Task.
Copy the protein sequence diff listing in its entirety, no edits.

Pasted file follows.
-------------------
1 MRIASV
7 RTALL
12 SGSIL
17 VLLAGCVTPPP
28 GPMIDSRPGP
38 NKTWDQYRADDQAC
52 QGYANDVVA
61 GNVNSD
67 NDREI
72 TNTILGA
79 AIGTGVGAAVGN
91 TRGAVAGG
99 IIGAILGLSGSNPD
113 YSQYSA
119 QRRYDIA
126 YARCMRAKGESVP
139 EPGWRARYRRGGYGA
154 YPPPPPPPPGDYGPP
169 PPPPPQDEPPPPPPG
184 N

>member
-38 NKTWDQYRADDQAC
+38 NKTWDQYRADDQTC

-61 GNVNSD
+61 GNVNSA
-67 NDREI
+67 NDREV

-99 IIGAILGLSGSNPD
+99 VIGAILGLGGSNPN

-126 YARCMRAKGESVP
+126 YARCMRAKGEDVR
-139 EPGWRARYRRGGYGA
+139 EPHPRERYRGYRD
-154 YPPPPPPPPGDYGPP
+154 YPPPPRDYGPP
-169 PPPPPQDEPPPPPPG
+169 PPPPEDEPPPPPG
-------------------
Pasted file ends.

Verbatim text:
1 MRIASV
7 RTALL
12 SGSIL
17 VLLAGCVTPPP
28 GPMIDSRPGP
38 NKTWDQYRADDQAC
52 QGYANDVVA
61 GNVNSD
67 NDREI
72 TNTILGA
79 AIGTGVGAAVGN
91 TRGAVAGG
99 IIGAILGLSGSNPD
113 YSQYSA
119 QRRYDIA
126 YARCMRAKGESVP
139 EPGWRARYRRGGYGA
154 YPPPPPPPPGDYGPP
169 PPPPPQDEPPPPPPG
184 N

>member
-38 NKTWDQYRADDQAC
+38 NKTWDQYRADDQTC

-61 GNVNSD
+61 GNVNSA
-67 NDREI
+67 NDREV

-99 IIGAILGLSGSNPD
+99 VIGAILGLGGSNPN

-126 YARCMRAKGESVP
+126 YARCMRAKGEDVR
-139 EPGWRARYRRGGYGA
+139 EPHPRERYRGYRD
-154 YPPPPPPPPGDYGPP
+154 YPPPPRDYGPP
-169 PPPPPQDEPPPPPPG
+169 PPPPEDEPPPPPG